Norwegian Cruise Line says there’s ‘substantial doubt’ about its ability to continue as a ‘going concern’


Workers near a cruise ship of the Norwegian Cruise Line which is in dry dock receiving hull maintenance and interior modernization work.

Gerald Julien | AFP | Getty Images

Norwegian Cruise Line said there is “substantial doubt” about its ability to continue as a “going concern” as the coronavirus pandemic wreaks havoc on the industry, warning that it may need to seek bankruptcy protection if it cannot line up enough financing in the coming months.

The coronavirus outbreak, “including its effect on the ability or desire of people to travel (including on cruises), is expected to continue to impact our results, operations, outlook, plans, goals, growth, reputation, cash flows, liquidity, demand for voyages and share price,” the company said in a securities filing published Tuesday. “These factors have raised substantial doubt about the company’s ability to continue as a going concern.”

Norwegian said it was in compliance with all of its debt agreements as of March 31, but it couldn’t guarantee that going forward and may need to seek waivers from its lenders. If it cannot amend its credit agreements, the company said it is at risk of default, which would trigger immediate repayment of most of its debt and derivatives contracts. That puts it at risk of bankruptcy.

If it’s not able to maintain enough liquidity, “our business and financial condition could be adversely affected and it may be necessary for us to reorganize our company in its entirety, including through  bankruptcy proceedings, and our shareholders may lose their investment in our ordinary shares,” the company said. 

The company also announced it expects to report a loss for the quarter ended March 31 and on the year.

Separately, the company announced Tuesday morning that L Catterton, a private equity fund, invested $400 million in NCL Corporation, a subsidiary of Norwegian. Under the agreement, L Catterton will be entitled to nominate one member to the company’s board of directors.

Shares of the company fell more than 11% in early trading on the news.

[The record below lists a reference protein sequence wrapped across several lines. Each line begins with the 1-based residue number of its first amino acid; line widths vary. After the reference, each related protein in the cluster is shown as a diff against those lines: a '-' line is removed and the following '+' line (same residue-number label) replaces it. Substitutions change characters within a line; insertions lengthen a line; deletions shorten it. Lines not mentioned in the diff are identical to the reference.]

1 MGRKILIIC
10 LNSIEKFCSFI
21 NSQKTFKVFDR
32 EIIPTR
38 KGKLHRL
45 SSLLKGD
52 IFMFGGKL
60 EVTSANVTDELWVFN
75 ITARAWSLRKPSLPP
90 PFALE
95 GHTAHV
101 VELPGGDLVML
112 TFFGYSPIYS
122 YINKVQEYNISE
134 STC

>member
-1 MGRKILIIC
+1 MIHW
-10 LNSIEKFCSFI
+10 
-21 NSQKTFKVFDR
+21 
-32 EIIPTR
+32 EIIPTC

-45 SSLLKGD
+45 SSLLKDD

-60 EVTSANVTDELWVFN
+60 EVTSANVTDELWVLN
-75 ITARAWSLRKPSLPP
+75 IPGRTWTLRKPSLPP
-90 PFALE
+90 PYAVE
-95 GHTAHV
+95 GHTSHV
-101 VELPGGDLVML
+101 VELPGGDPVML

The coronavirus pandemic has brought the global travel industry, and the cruise industry in particular, to a standstill across the world. With tight credit markets and the economic toll of Covid-19 remaining unclear, Norwegian, the smallest of the three major publicly traded cruise companies, said it’s concerned about whether it will be able to find financing to help it weather a potentially prolonged situation without any revenue.

The company said it had roughly $6 billion in long-term debt obligations as of Dec. 31. In March, the company fully drew down an $875 million revolving credit facility and a separate $675 million revolving credit line. The latter matures on March 4, 2021.

In early March, as the virus spread rapidly among some cruise passengers, the State Department warned Americans against traveling by cruise ship. On March 14, the U.S. Centers for Disease Control and Prevention issued a no-sail order for cruise ships, extending it on April 9 until July 24. 

“This is the first time that we have completely suspended cruise voyages, and as a result of these unprecedented circumstances, we are not able to predict the full impact of such a suspension on our company,” Norwegian said.

The company is preparing to provide cash refunds for passengers whose cruises were canceled. While the company is also offering 125% future cruise credits, it said it “approximately half of the guests who have had their voyages cancelled and who have contacted us have requested cash refunds.”

Even if guests accept the credit, the company warned that would mean diminished future revenue when the company can resume sailing.

“We cannot predict when any of our ships will begin to sail again or when ports will reopen to our ships,” the company said. “Moreover, even once travel advisories and restrictions are lifted, demand for cruises may remain weak for a significant length of time and we cannot predict if and when each brand will return to pre-outbreak demand or pricing.”

The company is also cutting capital expenditures by $515 million, it said, and it hopes to raise about $2 billion, including the investment by L Catterton, as well as through public stock offerings and bond issuance. The company added that it has furloughed 20% of its shoreside staff.

The news comes after competitor Carnival Corp., the largest cruise company in the world, announced Monday that its Carnival Cruise Line will resume some North American sailings on Aug. 1.



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